Useful Guidelines For Divers With Heart Disease

Smiling Diver

There are currently between 2.7 and 3.5 million active scuba divers in the USA, according to a report by the Sports and Fitness Industry Association. Scuba diving is not only a relaxing activity, but also one that boasts many physical and mental health benefits, and many more people are now taking it up as a sport. Although scuba is generally considered low-risk, there are certain individuals who are at a greater risk of encountering a problem while diving. This includes anyone who has had a heart attack or anyone who is living with cardiac disease. While it may not be necessary to give up on diving altogether, there are definitely a number of health and safety guidelines to follow to ensure you remain as safe in the water as possible.

Take it easy after a heart attack

Although health-related scuba deaths are rare, heart conditions are responsible for up to 30% of these. In order to resume diving after a heart attack, it is therefore very important to first make sure that your heart is strong enough to endure the physical stress of a dive. Don’t take to the water before you have been given the all-clear by your doctor, who will likely perform an exercise stress test and echocardiogram. Even if your medical team does give you the green light to go diving, always take extra care, and pay close attention to your body for any warning signs of a secondary attack. The same guidelines are applicable to anyone who wants to get back in the water following heart surgery.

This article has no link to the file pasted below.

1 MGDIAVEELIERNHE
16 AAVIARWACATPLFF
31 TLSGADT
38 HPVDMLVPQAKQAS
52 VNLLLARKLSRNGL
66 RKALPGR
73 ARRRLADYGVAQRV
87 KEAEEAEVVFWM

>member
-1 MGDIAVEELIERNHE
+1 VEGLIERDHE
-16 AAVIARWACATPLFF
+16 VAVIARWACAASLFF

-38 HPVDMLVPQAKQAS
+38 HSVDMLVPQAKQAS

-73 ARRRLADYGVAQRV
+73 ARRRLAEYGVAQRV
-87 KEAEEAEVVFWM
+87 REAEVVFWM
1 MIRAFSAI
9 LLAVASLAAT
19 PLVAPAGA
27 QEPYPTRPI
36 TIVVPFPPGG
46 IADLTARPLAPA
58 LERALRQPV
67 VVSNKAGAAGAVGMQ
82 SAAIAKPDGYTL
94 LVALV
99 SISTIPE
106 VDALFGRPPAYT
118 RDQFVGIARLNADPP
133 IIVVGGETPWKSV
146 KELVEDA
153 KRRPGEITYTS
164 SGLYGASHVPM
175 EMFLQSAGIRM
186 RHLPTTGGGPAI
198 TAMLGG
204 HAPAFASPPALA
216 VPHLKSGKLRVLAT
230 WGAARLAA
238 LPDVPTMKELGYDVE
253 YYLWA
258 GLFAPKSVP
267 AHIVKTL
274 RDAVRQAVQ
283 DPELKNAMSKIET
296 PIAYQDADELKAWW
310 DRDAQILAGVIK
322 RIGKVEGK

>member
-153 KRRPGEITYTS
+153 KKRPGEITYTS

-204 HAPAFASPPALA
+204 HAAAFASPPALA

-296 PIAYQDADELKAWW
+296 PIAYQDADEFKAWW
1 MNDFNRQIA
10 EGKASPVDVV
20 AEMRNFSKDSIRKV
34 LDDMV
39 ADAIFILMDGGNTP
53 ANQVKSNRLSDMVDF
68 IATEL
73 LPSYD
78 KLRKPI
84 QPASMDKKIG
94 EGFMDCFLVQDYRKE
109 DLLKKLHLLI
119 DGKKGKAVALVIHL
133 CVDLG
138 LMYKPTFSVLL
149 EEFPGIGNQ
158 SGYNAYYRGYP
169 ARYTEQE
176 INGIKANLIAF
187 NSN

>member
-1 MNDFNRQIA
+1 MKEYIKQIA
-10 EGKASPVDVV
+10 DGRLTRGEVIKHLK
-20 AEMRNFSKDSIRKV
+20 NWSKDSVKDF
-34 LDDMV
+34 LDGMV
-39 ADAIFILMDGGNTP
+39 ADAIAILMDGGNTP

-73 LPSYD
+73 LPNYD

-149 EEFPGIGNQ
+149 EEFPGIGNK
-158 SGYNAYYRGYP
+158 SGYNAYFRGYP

Be mindful of possible hereditary conditions

Apart from heart attacks and cardiac surgery, scuba divers also have to be mindful of hereditary heart conditions and the impact they may have on their lives. Although there are a number of hereditary heart conditions that don’t pose an immediate danger to divers, those that can result in sudden cardiac arrest are a cause for concern. Structural and electrical cardiac defects such as cardiomyopathy and Long QT Syndrome can cause sudden cardiac arrest in both children and adults. If there is a known history of these or other hereditary heart diseases, it is vital that a diver follows professional medical advice at all times.

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Focus on leading a heart-healthy lifestyle

Apart from working closely with their medical team, scuba divers with known cardiac concerns can also make the effort to improve their overall wellbeing and boost their chances of returning to the water. Giving up smoking and alcohol consumption is a given when you have heart disease. Following a heart-friendly diet and engaging in regular exercise is also very important to both cardiac patients and divers. If you are a scuba diver with a heart problem, it is doubly important.